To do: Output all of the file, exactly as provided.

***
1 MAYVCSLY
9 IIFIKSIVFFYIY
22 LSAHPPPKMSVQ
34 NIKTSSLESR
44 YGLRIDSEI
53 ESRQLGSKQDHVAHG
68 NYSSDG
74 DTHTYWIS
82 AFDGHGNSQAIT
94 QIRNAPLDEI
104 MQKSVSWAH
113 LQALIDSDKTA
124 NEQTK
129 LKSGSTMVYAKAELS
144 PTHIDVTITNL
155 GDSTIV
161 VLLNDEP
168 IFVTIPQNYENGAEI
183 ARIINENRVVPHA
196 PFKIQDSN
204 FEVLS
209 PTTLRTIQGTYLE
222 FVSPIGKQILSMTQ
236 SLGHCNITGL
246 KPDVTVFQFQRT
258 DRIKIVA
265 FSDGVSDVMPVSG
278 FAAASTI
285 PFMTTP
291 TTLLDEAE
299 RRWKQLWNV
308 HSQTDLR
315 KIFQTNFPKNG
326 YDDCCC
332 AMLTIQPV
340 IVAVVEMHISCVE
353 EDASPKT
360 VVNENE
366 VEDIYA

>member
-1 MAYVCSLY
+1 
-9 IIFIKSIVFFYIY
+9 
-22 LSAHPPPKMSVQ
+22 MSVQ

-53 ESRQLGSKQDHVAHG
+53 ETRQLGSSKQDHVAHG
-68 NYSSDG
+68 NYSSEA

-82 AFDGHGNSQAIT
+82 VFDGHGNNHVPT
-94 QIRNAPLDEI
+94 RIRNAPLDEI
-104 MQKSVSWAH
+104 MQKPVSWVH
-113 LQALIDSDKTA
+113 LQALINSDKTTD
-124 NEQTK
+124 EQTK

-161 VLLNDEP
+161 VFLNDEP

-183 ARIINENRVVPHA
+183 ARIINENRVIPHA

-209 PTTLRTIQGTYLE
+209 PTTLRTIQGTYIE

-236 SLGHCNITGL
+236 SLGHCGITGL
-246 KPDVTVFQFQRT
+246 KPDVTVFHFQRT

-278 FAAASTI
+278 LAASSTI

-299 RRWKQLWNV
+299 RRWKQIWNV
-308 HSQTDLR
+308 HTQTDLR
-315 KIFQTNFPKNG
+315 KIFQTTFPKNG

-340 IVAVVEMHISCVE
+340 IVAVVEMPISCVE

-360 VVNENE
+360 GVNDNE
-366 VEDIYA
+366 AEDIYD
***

1 MAYVCSLY
9 IIFIKSIVFFYIY
22 LSAHPPPKMSVQ
34 NIKTSSLESR
44 YGLRIDSEI
53 ESRQLGSKQDHVAHG
68 NYSSDG
74 DTHTYWIS
82 AFDGHGNSQAIT
94 QIRNAPLDEI
104 MQKSVSWAH
113 LQALIDSDKTA
124 NEQTK
129 LKSGSTMVYAKAELS
144 PTHIDVTITNL
155 GDSTIV
161 VLLNDEP
168 IFVTIPQNYENGAEI
183 ARIINENRVVPHA
196 PFKIQDSN
204 FEVLS
209 PTTLRTIQGTYLE
222 FVSPIGKQILSMTQ
236 SLGHCNITGL
246 KPDVTVFQFQRT
258 DRIKIVA
265 FSDGVSDVMPVSG
278 FAAASTI
285 PFMTTP
291 TTLLDEAE
299 RRWKQLWNV
308 HSQTDLR
315 KIFQTNFPKNG
326 YDDCCC
332 AMLTIQPV
340 IVAVVEMHISCVE
353 EDASPKT
360 VVNENE
366 VEDIYA

>member
-1 MAYVCSLY
+1 
-9 IIFIKSIVFFYIY
+9 
-22 LSAHPPPKMSVQ
+22 MSVQ

-53 ESRQLGSKQDHVAHG
+53 ETRQLGSSKQDHVAHG
-68 NYSSDG
+68 NYSSEA

-82 AFDGHGNSQAIT
+82 VFDGHGNNHVPT
-94 QIRNAPLDEI
+94 RIRNAPLDEI
-104 MQKSVSWAH
+104 MQKPVSWVH
-113 LQALIDSDKTA
+113 LQALINSDKTTD
-124 NEQTK
+124 EQTK

-161 VLLNDEP
+161 VFLNDEP

-183 ARIINENRVVPHA
+183 ARIINENRVIPHA

-209 PTTLRTIQGTYLE
+209 PTTLRTIQGTYIE

-236 SLGHCNITGL
+236 SLGHCGITGL
-246 KPDVTVFQFQRT
+246 KPDVTVFHFQRT

-278 FAAASTI
+278 LAASSTI

-299 RRWKQLWNV
+299 RRWKQIWNV
-308 HSQTDLR
+308 HTQTDLR
-315 KIFQTNFPKNG
+315 KIFQTTFPKNG

-340 IVAVVEMHISCVE
+340 IVAVVEMPISCVE

-360 VVNENE
+360 GVNDNE
-366 VEDIYA
+366 AEDIYD